Nobody wants to say that prosperity and poverty — free access to the wealth of goods produced in the world and exclusion from them — necessarily belong to our unbeatable economic system; that would be something like critique of capitalism, god forbid. The idea is that there is some match between money earned and job. As if one and the same yardstick showing thousands per month were applied to the different jobs, and one job ended at the second thousand while the other was only just starting at the twentieth or two hundredth. Differences in income aren’t all right just like that, they are all right because they are fair. Just as the double meaning of ‘to earn’ says: receiving income and being entitled to it belong together. The relation being, by common consent, that income depends on what a person deserves, not the other way round.

At least in principle. In the real working world, everybody, when it comes down to it, knows plenty of cases in which the equation between just deserts and financial remuneration doesn’t quite work out.

The social network Facebook
The new home of the bourgeois individual

Facebook, the social network, has been extremely popular with its members: 900 million registered users worldwide tap away at their keyboards, making the site one of the most visited on the web. Facebook, the company, is no less in demand among investors: they look forward to its IPO, estimating its value at $100 billion.

But there are also critical voices: politicians and the media denounce the lack of data protection. The German Consumer Protection Minister has indignantly deleted her user account while warning users to be more careful with their data.

Meanwhile, the “Facebook generation” is said to have instigated the revolutions in the Arab world that have been named after it, thus having advanced global democracy a great deal. The Pirates, the recently founded German internet party, has congratulated them on it.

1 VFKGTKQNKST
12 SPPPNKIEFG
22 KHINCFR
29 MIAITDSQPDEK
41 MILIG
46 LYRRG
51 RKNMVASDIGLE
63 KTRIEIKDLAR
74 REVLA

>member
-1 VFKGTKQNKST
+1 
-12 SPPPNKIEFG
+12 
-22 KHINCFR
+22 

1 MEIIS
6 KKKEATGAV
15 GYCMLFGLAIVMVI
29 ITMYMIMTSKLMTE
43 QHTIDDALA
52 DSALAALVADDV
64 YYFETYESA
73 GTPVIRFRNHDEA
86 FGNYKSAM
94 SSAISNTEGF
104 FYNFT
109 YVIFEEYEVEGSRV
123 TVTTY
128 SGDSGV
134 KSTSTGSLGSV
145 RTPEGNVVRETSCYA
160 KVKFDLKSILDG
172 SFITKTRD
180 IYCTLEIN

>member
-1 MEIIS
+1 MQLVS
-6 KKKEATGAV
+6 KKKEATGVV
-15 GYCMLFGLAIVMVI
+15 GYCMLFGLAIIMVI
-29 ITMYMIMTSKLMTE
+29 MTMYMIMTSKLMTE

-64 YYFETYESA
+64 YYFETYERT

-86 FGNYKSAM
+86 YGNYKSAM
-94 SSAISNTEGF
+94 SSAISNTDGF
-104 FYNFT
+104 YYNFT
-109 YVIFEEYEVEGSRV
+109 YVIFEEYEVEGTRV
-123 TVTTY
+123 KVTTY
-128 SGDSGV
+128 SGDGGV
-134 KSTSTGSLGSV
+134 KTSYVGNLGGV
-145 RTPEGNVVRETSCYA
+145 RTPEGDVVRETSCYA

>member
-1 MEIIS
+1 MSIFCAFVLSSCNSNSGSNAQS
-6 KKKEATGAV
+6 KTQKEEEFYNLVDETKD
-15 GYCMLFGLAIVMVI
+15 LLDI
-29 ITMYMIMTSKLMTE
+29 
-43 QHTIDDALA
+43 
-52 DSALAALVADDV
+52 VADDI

Rupert Murdoch and the phone-hacking scandal:
On the scandalous achievements of the mass media in a democracy

The motherland of democracy is proud of its independent media: “British journalism has been — and is — some of the best in the world” (Ed Miliband, Labour Party leader, speaking for all in the New Statesman, July 8, 2011). Now one branch of this free press, headed up by the left-liberal Guardian and public broadcaster BBC, has revealed that another branch, a paper owned by media tycoon Rupert Murdoch, has broken the law. Some reporters at News of the World (NoW), the Sunday tabloid owned by Murdoch’s News Corporation, obtained their stories by intercepting mobile phones and bribing policemen. For months on end, an excited public has indulged itself in exposed details of the ‘phone-hacking scandal,’ the deceptive manufacturing of opinion, and the intimate relationship between Murdoch’s media empire and British administrations. It has even been suggested that as a result of this intimacy, the decisions made by the government over four decades under Thatcher, Blair, or Cameron have been determined by a ‘media mogul.’ Right.